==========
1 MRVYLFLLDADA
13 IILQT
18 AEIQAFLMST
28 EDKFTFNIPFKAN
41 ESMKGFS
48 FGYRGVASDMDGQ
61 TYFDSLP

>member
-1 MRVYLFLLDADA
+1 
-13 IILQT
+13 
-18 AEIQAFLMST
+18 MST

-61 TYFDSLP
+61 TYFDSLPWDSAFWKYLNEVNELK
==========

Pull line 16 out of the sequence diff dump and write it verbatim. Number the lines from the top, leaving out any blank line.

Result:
+61 TYFDSLPWDSAFWKYLNEVNELK